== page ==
Scottish National Dictionary (1700–)
MENSE, n.1, v., adj. Also mence; minse. [mɛns]
I. n. 1. Dignity, decorum, moderation, good manners, freq. at table, courtesy, hospitality (Sc. 1710 T. Ruddiman Gl. to Douglas Aeneis s.v. menskles, 1825 Jam.; Per., Fif., Lth., Ayr. 1916–26 Wilson; Rxb. 1923 Watson W.-B.; em.Sc.(b), sm. and s.Sc. 1962). Also in n.Eng. dial.
Sc. 1721 J. Kelly Proverbs 244:
Meat is good but Mense is better. Ayr 1786 Burns Brigs of Ayr 97–8: Auld Vandal! ye but show your little mense, Just much about it wi' your scanty sense. Sc. 1818 Scott Rob Roy vi.:
We hae mense and discretion, and are moderate of our mouths. Slk. 1818 Hogg B. of Bodsbeck x.:
Wae be to them for a peck o' greedy gallayniels — they haena the mence of a miller's yaud. Dmb. 1868 J. Salmon Gowodean 3:
Nae gallant wends the Braes, in mense or grace. Knr. 1895 J. L. Robertson Dunbar 31:
Be seen with men of mense, but turn aside From swicks and sweeps, the silly and the low. Kcb. 1896 Crockett Grey Man xxvii.:
Have some mense afore the young man, for he looks a sober chiel. n.Sc. 1916 M. Maclean Roving Celt 47:
But the bull, it is said, lost a' its mense An' pitched the callant ab'low the fence. Bwk. 1947 W. L. Ferguson Makar's Medley 16:
Mauthe [a cat]! ye've naether mense nor sense.
Phrs.: (1) for mense's sake, in accordance with the laws of hospitality; (2) to hae baith one's meat and one's mense, see Meat, I. 3. (6).
(1) s.Sc. 1847 H. S. Riddell Poems 16:
For she had baked a crumpie cake And butter scones, for mense's sake, To entertain her lodger. Uls. 1910 C. C. Russell Ulster 28:
It is most frequently used thus — “for mense's sake.” . . . It is generally described as “for decency's sake”, yet I have never heard it applied to any other decency than the decency of restraining one's appetite lest a slur should fall upon your hospitality for not having produced sufficient food.
2. Something which brings credit or honour to one, a mark or look of respectability, an ornament or adornment to one's reputation (s.Sc. 1825 Jam.; Rxb. 1923 Watson W.-B.; w.Lth., Kcb., Dmf. 1962). Phr. to gie (a garment) kirk mense, Sunday —, to wear it for the first time at church on Sunday (Lnk. a.1918; Watson; Bwk., sm. and s.Sc. 1962). See also Kirk, III. 28.
Rxb. 1805 A. Scott Poems 105:
Thou was a mence At kirk, i' market, or i' spence. Slk. 1810 Hogg Tales (1874) 239:
He'll be a plague amang the women too; an' a' thegither ye'll mak but little mence o' him. Lth., Dmf. 1825 Jam.:
It is said of any individual of a family, who either in respect of personal or mental accomplishments, sets out or recommends all the rest, “He” or “She's the mense of the family”, or “of a' the family”. Dmf. 1836 A. Cunningham Lord Roldan I. ii.:
But I have aye something in the cupboard to maintain the mense of the house. Rxb. a.1838 Jam. MSS. XI. 114:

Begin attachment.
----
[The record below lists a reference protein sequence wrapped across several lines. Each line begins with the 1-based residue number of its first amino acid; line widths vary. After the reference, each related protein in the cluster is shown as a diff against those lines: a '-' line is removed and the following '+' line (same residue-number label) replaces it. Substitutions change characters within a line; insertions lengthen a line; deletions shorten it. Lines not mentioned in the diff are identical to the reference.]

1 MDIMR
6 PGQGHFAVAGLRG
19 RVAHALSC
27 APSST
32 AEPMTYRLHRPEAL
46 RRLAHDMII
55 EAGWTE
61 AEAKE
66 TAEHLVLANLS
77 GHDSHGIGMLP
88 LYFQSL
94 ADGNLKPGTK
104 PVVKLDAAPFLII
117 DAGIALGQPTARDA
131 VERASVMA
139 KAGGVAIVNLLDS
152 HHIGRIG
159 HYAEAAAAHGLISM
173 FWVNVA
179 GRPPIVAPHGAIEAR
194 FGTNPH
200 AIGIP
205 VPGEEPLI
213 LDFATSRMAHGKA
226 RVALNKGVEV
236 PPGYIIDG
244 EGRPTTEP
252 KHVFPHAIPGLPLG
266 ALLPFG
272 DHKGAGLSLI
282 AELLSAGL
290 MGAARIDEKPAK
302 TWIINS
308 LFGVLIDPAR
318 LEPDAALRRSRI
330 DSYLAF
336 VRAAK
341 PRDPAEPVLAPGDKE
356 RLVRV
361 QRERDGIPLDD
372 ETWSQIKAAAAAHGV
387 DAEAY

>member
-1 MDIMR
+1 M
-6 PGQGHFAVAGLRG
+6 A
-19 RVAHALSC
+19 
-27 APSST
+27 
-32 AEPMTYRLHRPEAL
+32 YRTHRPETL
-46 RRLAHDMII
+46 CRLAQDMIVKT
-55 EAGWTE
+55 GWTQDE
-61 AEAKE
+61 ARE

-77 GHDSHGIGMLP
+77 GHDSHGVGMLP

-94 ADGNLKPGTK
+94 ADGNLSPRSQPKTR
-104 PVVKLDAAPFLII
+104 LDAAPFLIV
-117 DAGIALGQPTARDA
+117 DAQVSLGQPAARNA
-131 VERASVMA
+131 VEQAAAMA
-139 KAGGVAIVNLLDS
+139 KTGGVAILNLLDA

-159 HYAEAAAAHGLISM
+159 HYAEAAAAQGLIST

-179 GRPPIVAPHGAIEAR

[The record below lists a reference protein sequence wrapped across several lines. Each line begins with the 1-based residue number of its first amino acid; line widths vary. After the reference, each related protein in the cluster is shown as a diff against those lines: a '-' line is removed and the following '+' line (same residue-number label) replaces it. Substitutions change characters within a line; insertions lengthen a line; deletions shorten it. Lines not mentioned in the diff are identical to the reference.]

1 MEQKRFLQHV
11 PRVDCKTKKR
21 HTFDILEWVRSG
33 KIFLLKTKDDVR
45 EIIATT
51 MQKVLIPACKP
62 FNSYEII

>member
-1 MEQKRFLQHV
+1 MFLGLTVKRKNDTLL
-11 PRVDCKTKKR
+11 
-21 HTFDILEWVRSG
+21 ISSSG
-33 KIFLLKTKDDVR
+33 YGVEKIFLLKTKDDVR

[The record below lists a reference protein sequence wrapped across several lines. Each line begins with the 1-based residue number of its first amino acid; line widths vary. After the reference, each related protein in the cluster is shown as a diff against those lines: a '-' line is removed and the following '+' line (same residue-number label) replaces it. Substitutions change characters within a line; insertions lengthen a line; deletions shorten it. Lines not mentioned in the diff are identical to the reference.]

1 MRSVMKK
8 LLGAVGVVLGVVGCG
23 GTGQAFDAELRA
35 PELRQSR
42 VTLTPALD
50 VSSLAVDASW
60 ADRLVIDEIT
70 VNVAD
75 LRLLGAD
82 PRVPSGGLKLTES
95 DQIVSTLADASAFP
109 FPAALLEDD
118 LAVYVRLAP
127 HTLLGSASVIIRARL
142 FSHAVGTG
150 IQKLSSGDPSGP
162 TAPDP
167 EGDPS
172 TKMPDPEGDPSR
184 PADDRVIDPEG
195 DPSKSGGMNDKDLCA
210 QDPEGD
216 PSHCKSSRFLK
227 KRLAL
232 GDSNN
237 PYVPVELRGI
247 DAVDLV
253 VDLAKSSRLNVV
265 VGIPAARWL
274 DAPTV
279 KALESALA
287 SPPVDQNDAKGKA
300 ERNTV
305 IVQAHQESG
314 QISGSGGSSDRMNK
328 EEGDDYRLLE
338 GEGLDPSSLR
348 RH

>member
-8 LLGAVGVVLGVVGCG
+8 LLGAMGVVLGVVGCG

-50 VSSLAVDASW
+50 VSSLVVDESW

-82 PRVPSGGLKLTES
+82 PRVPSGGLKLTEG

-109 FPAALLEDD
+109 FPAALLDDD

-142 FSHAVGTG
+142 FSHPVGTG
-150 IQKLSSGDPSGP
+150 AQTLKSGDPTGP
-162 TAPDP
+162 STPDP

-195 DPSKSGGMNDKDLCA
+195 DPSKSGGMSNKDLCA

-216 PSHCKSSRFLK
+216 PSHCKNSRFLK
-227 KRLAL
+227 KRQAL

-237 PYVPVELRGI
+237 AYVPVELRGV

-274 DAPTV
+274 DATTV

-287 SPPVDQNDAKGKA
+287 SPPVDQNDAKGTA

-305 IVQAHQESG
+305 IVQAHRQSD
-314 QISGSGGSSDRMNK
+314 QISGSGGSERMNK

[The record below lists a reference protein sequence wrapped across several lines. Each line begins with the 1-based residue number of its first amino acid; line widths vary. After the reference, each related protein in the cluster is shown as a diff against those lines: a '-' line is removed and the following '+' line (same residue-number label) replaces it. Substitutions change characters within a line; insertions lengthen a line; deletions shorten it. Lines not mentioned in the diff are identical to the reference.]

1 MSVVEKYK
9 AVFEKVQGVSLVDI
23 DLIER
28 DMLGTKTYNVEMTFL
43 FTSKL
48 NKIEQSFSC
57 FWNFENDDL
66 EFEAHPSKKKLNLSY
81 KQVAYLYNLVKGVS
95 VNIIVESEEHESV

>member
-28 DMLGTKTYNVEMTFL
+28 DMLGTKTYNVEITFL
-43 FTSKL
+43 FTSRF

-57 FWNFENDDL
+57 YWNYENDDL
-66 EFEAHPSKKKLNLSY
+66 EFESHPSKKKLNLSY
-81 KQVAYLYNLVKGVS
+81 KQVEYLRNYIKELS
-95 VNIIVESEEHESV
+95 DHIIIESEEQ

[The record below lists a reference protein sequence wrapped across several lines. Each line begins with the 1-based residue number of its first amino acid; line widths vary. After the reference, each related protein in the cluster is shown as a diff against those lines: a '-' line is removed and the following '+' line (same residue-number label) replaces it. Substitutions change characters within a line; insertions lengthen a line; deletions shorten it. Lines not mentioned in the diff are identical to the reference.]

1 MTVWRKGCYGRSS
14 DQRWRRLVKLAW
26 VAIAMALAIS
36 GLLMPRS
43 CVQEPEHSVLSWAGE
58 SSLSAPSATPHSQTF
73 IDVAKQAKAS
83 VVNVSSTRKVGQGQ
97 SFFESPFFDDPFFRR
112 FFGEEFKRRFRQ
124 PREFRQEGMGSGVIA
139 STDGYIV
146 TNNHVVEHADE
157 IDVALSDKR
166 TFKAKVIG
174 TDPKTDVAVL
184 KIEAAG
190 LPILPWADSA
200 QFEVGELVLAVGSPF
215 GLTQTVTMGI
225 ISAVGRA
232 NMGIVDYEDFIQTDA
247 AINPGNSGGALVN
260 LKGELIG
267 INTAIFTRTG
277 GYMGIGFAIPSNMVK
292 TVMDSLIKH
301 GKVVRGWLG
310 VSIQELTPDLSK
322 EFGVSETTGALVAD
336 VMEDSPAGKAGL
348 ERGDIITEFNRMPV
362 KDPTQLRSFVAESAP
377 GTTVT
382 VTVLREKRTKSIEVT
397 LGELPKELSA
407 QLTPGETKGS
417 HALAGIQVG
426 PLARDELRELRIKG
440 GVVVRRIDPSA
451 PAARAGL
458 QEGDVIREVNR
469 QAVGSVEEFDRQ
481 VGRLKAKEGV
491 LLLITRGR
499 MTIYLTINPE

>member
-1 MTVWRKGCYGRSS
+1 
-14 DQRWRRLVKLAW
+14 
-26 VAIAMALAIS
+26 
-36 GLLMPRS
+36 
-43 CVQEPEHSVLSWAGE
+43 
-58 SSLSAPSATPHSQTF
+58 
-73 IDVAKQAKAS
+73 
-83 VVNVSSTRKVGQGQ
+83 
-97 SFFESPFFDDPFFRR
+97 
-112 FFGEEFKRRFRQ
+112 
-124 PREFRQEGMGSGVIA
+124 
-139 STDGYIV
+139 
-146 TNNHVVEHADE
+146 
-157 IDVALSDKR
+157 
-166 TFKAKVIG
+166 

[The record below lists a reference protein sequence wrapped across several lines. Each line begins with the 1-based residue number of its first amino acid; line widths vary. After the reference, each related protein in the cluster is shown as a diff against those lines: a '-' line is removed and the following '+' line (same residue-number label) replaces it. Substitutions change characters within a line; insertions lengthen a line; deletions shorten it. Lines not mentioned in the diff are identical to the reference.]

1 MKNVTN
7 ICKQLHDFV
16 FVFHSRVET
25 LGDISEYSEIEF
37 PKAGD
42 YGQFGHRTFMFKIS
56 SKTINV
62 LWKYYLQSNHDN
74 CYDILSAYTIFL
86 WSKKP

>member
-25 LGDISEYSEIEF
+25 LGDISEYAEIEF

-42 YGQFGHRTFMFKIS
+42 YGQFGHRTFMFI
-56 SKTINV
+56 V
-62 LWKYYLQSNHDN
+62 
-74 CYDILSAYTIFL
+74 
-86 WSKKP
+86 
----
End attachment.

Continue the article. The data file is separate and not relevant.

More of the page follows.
Old clothes are said to be “past kirk-mense” when too shabby for appearing at church in. Bwk. 1856 G. Henderson Pop. Rhymes 15:
We're a mense to Paxton town, And to a' the country roun. Abd. 1868 W. Shelley Wayside Flowers 55:
His [a horse] graith was past the mark o' mense, And bore nae boss that I could see. Lnk. 1882 J. Carmichael Poems 32:
Tae think auld Douglas has the mense O' a poet o' her ain.
3. Honour, regard, respect, a sense of pride (sm. and s.Sc. 1962).
Edb. 1791 J. Learmont Poems 196:
Fortune . . . will . . . slight us for our lack o' common sense, That dinnae ken what way to do her mense. Edb. 1821 W. Liddle Poems 128:
They'll pay him nae regard or mense. Bwk. 1863 A. Steel Poems 55:
Weel may ye do't wi' muckle mense, Aye wi' unblushin' confidence. Rxb. 1925 E. C. Smith Mang Howes 2:
For Bosells hes muckle mense o er Green!
4. A reward, a recompense, an honour, a prize (Sc. 1825 Jam.). Also in n.Eng. dial.
Lnk. 1805 G. McIndoe Poems 147:
A shilling, aible aughteen-pence, To mak you some kind o' a mense, For treating me sae weel. Rnf. 1807 R. Tannahill Poems (1900) 10:
We've fed him, cled him — what's our mense fort a? Base wretch, tae steal our dochter's heart awa! Dmf. 1810 R. Cromek Remains 47:
Blythly I took up the spring And bore the mense awa, Jo!
5. Common sense, discretion, tact, intelligence (Sc. 1710 T. Ruddiman Gl. to Douglas Aeneis s.v. menskles; Sc. 1825 Jam.; Uls. 1924 W. Lutton Montiaghisms 29; Rxb. 1942 Zai). Gen.(exc. I.)Sc.
Sc. 1721 Ramsay Poems (S.T.S.) I. 25:
I slade awa' wi' little Din, And muckle Mense. Rnf. 1813 E. Picken Poems I. 67:
We [rats] haena mense like cruel man; Yet tho' he's paukier far than we, Whatreck, he gangs as aft aglee. Sc. 1826 Aberdeen Censor 73:
We hae puttin him out frae being session-clerk for his want of mense. Wgt. 1885 G. Fraser Poems 51:
We ha'e plenty o' mense Dauds o' lair an' guid sense. w.Sc. 1887 Jam.:
Had he the mense as he has the manners, we micht mak him our deacon. e.Lth. 1908 J. Lumsden Th' Loudons 259:
Clean reived him for a span O' a' the mither-wut an' mense He heretofore had shawn. Rxb. 1952 W. Landles Gooseberry Fair 11:
A hantle o' mense to oor dull heids send.
¶6. Used erron. = behaviour in gen.
Gsw. 1860 J. Young Poorhouse Lays 36:
To try an' teach ye common sense, Or cure ye o' yer graceless mense.
7. Combs and derivs.: (1) mense-deleerin', sense-destroying, intoxicating the rational faculties, stupefying. See Deleer, v.: ¶(2) mensedom, wisdom, discretion; (3) mensefu(l), mensf(o)u, mensifeh, adj., (i) of persons: well-behaved, polite, sensible, discreet, intelligent (Sc. 1818 Sawers; Uls. 1924 W. Lutton Montiaghisms 29; Fif., Lth. 1926 Wilson Cent. Scot. 255; Bnff., Ags., sm. and s.Sc. 1962). Also adv. and in adv. form mensefullie, mensfoulie (Sc. 1825 Jam.): good-mannered at table, restrained in one's eating; liberal, generous, open-handed; (ii) of things: respectable-looking, seemly, proper, trim (Id.); (4) mens(e)less, mence-, (i) unmannerly, boorish, ill-bred, objectionable in behaviour (Sc. 1710 T. Ruddiman Gl. to Douglas Aeneis, 1825 Jam.; Rxb. 1923 Watson W.-B.; Kcd., Fif., Kcb., Rxb. 1962); (ii) greedy, grasping (Sc. a.1873 E.D.D.; Fif. 1949; Kcb. 1962); (iii) stupid, senseless, foolish (Sc. 1818 Sawers, 1825 Jam.; Bnff., em. and s.Sc. 1962); (iv) of prices: inordinate, unreasonably high, extortionate (Sc. 1825 Jam.); (v) of clothes: unfit to be worn (Rxb. a.1838 Jam. MSS. XI. 114); (5) mainsome [ < mensesome], kindly, mannerly.